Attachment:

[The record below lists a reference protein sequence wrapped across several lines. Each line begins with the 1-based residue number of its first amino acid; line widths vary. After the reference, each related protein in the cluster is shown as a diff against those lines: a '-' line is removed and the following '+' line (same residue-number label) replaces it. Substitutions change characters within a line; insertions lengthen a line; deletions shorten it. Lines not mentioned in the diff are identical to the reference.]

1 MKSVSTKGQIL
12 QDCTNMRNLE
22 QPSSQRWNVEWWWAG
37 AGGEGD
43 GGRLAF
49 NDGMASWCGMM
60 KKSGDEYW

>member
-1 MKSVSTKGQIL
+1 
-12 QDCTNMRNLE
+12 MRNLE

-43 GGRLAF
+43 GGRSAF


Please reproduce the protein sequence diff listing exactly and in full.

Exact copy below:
[The record below lists a reference protein sequence wrapped across several lines. Each line begins with the 1-based residue number of its first amino acid; line widths vary. After the reference, each related protein in the cluster is shown as a diff against those lines: a '-' line is removed and the following '+' line (same residue-number label) replaces it. Substitutions change characters within a line; insertions lengthen a line; deletions shorten it. Lines not mentioned in the diff are identical to the reference.]

1 MKSVSTKGQIL
12 QDCTNMRNLE
22 QPSSQRWNVEWWWAG
37 AGGEGD
43 GGRLAF
49 NDGMASWCGMM
60 KKSGDEYW

>member
-1 MKSVSTKGQIL
+1 
-12 QDCTNMRNLE
+12 MRNLE

-43 GGRLAF
+43 GGRSAF